Bozeman startup aims to alleviate child care woes through network of in-home facilities | News

KeepHealthCare.ORG – Bozeman startup aims to alleviate child care woes through network of in-home facilities | News

In a push to provide more child care options for Montana parents, a new Bozeman-based startup aims to stimulate the growth of the small, in-home centers that it considers the future of care in the U.S.

The startup, MyVyllage, offers business support to help prospective providers navigate the paperwork associated with getting a center off the ground, as well as training and mentorship services. Headquartered in Bozeman, the business is also launching pilot programs in Missoula and Aurora and Boulder, Colorado.

Erica Mackey, co-founder and CEO, began germinating the idea for MyVyllage a few years ago after she gave birth to her daughter and discovered the difficulties of securing care both in the U.S. and abroad.

“That was, for me, a personal pain point, but also where I became obsessed with why it was challenging everywhere to find a quality care provider that was affordable and available,” Mackey said.

In Montana, child care providers, as overseen by the state’s Department of Health and Human Services, are broken down into three categories based on size: family homes (up to six children), group homes (between seven and 12 children) and child care centers (13 or more).

MyVyllage targets the smaller providers, which typically operate out of a family residence rather than a facility. These homes often have lower overhead and startup cost, making them a perfect potential solution for the supply side of child care, Mackey said.

“It’s magical, the in-home experience, when done well,” she said. “It’s already the most affordable option in the market, but what you see in terms of quality is really varied.”

The startup’s services will focus on providing what Mackey calls “business in a box” tools for prospective providers — business plans, training, marketing and scheduling and help with the state’s certification process. The other side of the operation will encompass mentorship and connect new providers to partner resources, such as the Center on the Developing Child at Harvard University and Child Care Connections, the area’s regional referral organization.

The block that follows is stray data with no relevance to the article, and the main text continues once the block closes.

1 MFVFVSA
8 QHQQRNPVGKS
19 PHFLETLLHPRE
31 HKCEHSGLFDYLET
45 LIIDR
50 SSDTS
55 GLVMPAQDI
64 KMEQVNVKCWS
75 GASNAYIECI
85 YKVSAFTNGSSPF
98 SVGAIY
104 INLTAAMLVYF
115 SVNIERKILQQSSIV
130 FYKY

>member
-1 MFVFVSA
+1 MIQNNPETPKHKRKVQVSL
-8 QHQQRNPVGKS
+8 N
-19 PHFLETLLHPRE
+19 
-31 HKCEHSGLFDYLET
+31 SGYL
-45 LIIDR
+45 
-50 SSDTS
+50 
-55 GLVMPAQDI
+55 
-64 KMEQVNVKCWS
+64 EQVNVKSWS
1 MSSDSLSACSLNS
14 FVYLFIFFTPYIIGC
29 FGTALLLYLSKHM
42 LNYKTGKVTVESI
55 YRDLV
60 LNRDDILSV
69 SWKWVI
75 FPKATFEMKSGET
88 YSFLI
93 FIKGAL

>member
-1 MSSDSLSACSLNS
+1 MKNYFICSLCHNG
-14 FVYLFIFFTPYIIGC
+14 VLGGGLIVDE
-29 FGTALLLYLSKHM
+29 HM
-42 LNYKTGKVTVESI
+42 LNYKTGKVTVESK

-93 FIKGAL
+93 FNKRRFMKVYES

MyVyllage takes a 10 percent cut from new facilities, but Mackey stressed the business aims to save providers more than that in the long run.

“New providers come on the market and are unknowns, so what we’re trying to do with this mentor program is to create a really high quality experience from day one and the support network for it to evolve,” Mackey said. “To me, this is the most scalable solution.”

The Early Childhood Services Bureau, part of Montana DPHHS, oversees the more than 300 licensed child care facilities across the state, which is broken into seven regions. Region 4, a six-county grouping that includes Gallatin, Park, Jefferson, Broadwater, Meagher and Lewis and Clark counties, encompasses roughly 70 licensed programs — from preschools to daycares — about 50 of which are in Bozeman.

MyVyllage-supported facilities will follow the STARS to Quality program, which incentivizes providers to take part in training and qualifications on topics from social and emotional development to food and nutrition.

On the cost side, Mackey is hopeful that increasing the availability of lower-cost family homes will give more parents an affordable option for care.

According to one estimate compiled by the Economic Policy Institute, infant care in Montana costs, on average, more than $750 per month. In the Gallatin Valley, several facilities have cited prices closer to $1,000.

And low supply doesn’t help. Across the state, nearly 1,500 licensed child care providers shut down between 2010 and 2015, according to DPHHS data. The closures eliminated 6,000 positions for children, while over the same period, the state’s population grew by about 45,000.

The imbalance has gotten so bad that families will coordinate their conception around providers’ availability, Mackey said.

“Being able to formalize and professionalize the family home offering is a big step toward affordability,” she said.

MyVyllage, which will officially launch its website next week, is currently working to open 20 new centers across its four cities by the end of June before expanding to more areas across the country.

“We want to have a million kids in care in the next five years,” Mackey said. “Montana has already proven that there’s an appetite for people wanting to be quality providers, and it’s such an incredible opportunity for Montana to lead the country in what will be the future for our children getting the best possible starts.”


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